“K Is For Keep Out” is so much fun it flies by, as long as you don’t keep pausing to keep up with all the jokes. Like “H Is For Hostile Takeover,” it’s a rich episode, primarily because there are two separate rounds of square dancing as the characters figure out the appropriate level of expression for their feelings. There’s a lot of broad comedy, and for once it doesn’t distract from the underlying issues. It’s an exaggeration of them. For instance, instead of Stu being an obnoxious sidekick or an obnoxious date-stalker or an obnoxious everything, he’s an obnoxious roommate acting out because his best friend is abandoning him. So when Stu crawls into bed between Andrew and Zelda because he’s afraid of the storm, it doesn’t feel as real as that final phone call between Andrew and Zelda, but it fits in seamlessly nonetheless.
There’s a feeling that the central relationship is going a little too fast from the moment the narrator recaps: Andrew and Zelda met, three months later they fell in love, and now they need lots of alone time. I get that last part, but love? I’m obviously not going to define universal romantic love in this space, but they’ve only known each other for three months, and I think it’s safe to say some of that passion is covered under the honeymoon period (not that there’s anything wrong with that). It’s probably too rational to demand they feel comfortable living together before agreeing that what they feel toward each other is love, anyway, and besides: That’s part of the point of the episode.
That’s what’s on the table in “K Is For Keep Out.” Andrew and Zelda never get any alone time because of their roommates—Exhibit A: Stephie and Joe making out in the bathroom as Zelda makes a getaway army-crawling between their legs and Andrew just accepts he’s trapped and sits down with a magazine—so Andrew considers finding his own place. Not only is everything happening so fast, reflected in the madcap pace, but it’s all happening almost accidentally. The only reason Andrew looks for a new place is because when he asks Stu to maybe give him and Zelda a night alone together, they get into a tiff. It’s possible he wouldn’t have even gone to look for a place if Stu hadn’t already invited his new bestie Joseph to room with him. So Andrew tries to surprise Zelda with his new apartment, and she takes it as an invitation to move in together. It’s a great moment because neither want to move in together, but with Zelda, that information has to come through wordlessly because she still has to pretend for Andrew. And she does such a good job pretending that you’re not totally sure where she stands, even after she enthusiastically asks the realtor, “Ooh, is that…original linoleum?”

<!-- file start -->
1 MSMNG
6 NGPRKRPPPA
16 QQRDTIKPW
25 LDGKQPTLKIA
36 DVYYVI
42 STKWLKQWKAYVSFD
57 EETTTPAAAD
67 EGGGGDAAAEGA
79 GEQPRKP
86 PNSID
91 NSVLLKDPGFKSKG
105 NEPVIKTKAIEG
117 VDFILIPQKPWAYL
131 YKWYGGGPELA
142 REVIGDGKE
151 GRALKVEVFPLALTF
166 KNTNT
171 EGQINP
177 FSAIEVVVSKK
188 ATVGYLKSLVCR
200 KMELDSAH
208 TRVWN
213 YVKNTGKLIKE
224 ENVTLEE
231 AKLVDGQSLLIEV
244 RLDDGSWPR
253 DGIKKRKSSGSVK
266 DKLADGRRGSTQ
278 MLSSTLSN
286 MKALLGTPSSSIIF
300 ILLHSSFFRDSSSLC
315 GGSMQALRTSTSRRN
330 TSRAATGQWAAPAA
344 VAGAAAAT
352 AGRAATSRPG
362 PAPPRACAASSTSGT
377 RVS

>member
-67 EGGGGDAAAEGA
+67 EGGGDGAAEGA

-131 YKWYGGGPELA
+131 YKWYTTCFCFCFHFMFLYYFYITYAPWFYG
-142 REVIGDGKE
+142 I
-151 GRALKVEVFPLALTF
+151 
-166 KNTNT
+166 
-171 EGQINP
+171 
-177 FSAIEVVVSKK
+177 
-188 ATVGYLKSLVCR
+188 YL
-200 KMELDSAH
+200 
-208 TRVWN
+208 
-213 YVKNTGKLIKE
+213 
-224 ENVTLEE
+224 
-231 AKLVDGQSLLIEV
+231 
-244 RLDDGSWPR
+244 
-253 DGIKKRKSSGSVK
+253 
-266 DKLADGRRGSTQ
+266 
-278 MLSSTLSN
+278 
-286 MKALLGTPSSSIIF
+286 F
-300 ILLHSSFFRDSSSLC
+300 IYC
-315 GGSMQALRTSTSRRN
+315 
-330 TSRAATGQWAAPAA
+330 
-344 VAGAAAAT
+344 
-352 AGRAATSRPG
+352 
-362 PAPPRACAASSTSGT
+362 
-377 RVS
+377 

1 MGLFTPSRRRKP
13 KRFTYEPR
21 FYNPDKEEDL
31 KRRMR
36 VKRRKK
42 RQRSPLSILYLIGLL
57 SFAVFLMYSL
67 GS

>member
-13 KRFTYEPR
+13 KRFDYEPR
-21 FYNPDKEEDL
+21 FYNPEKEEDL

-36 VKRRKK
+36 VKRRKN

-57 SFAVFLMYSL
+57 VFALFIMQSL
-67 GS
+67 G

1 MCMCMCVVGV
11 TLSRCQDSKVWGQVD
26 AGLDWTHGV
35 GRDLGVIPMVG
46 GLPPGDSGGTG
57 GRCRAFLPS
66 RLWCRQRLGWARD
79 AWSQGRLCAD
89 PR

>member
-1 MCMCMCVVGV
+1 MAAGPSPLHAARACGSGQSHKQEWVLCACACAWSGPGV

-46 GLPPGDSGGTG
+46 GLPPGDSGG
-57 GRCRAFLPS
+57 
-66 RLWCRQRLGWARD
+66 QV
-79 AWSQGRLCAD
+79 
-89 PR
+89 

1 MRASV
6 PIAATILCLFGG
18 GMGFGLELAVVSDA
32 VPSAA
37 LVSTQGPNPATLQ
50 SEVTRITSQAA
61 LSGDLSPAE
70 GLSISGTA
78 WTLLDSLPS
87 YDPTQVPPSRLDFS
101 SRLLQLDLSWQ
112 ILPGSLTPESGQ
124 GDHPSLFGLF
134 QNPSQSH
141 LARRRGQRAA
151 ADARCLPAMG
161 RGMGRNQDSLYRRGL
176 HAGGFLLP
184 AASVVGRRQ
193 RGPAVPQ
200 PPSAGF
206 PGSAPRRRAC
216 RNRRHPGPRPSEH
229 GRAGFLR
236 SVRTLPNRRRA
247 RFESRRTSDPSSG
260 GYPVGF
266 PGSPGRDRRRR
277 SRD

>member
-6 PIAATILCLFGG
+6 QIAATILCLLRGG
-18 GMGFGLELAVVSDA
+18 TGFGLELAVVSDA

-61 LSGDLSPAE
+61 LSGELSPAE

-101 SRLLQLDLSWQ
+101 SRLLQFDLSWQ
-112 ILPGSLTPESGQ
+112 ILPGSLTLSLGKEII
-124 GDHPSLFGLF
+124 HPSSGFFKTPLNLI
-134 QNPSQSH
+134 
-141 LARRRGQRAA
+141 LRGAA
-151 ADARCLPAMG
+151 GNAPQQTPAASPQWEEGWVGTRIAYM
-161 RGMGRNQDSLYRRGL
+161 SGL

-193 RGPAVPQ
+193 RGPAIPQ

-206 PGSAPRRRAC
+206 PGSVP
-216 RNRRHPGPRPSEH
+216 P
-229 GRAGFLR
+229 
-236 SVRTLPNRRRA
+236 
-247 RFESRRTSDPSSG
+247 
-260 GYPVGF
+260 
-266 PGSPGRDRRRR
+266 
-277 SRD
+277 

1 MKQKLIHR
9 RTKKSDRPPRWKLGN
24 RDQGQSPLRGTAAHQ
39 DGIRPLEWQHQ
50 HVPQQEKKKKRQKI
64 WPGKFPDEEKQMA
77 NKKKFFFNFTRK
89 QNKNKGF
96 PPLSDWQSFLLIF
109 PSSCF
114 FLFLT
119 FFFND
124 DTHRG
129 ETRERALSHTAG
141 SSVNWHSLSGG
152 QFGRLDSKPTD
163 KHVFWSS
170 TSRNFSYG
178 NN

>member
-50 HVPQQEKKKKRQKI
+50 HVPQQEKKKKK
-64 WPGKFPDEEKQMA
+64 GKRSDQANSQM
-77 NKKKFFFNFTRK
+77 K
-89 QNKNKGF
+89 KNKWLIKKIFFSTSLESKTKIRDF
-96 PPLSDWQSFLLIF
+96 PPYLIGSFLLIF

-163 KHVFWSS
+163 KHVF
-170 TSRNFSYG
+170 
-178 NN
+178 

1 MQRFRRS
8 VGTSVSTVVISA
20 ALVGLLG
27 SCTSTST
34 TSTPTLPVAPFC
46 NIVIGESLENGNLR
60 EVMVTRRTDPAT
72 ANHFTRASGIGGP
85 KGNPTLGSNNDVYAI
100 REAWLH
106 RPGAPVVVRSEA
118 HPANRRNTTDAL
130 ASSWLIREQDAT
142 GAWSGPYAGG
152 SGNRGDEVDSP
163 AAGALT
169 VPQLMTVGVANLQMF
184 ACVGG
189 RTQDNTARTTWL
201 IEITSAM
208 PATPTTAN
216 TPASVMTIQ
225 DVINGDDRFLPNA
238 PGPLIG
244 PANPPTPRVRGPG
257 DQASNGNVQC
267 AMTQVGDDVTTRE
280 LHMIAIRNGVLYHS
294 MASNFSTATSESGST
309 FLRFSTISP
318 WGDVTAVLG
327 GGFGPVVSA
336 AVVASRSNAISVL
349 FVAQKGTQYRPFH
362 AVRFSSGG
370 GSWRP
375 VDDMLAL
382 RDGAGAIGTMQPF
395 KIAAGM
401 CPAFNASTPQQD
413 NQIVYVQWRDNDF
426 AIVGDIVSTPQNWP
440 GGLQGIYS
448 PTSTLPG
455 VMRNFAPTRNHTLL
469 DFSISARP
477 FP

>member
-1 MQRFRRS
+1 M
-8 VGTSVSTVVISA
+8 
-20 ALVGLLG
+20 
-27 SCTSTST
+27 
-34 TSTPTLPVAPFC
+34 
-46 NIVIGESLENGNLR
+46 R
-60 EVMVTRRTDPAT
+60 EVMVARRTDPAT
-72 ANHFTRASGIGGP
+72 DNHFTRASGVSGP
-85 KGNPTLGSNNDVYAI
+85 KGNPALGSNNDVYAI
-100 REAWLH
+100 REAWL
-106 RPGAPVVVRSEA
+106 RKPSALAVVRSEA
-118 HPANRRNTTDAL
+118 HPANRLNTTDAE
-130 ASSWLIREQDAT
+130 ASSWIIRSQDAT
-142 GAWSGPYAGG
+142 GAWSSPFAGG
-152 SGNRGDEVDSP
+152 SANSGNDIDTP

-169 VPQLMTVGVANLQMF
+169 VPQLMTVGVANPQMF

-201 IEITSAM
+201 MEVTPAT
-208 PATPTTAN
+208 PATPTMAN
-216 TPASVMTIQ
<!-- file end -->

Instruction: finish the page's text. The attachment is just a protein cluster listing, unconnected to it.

And after that, both Andrew and Zelda (and Stephie, who is having Joseph move in with her due to a similar misunderstanding) talk themselves into going through with it. For Andrew, it’s more about giving it a shot with Zelda, and it’s kind of surprising that such a romantic ever had cold feet, but that’s what makes him three-dimensional. For Stephie and Zelda, the reason is they can’t very well reject such offers and still complain that no guys want to settle down with them. There’s a huge middle ground there, one they discover in the end, but it’s easy to get swept up in their logic, because the episode takes that moment to let the characters reconsider and recommit to their decision for non-sitcom reasons. It’s not just about those misunderstandings anymore.
The episode is full of misunderstandings, but they feel productive in the Andrew and Zelda story, there to test how fast the characters are moving versus how fast they feel comfortable moving. So the big sitcom misunderstanding that’s most annoying occurs in the other story. Basically, Lydia picks Lora to girl talk with. What’s girl talk? Lora explains, “Well, I gather, we call each other girlfriend and remain supportive, even if the other one says something idiotic.” So Lydia confides that she has a crush on honcho Dane, and she asks, well, orders Lora to ask him out for her. Lora does so, but she does it so subtly he assumes she’s asking him out for herself. He motormouths about their scheduled date and then walks off—that, I buy—but then she just stands there silently while Lydia and then Dinesh shame her and walk off? Come on. Even if this is part of Dane’s “game,” it requires the main three characters to be far denser than they are.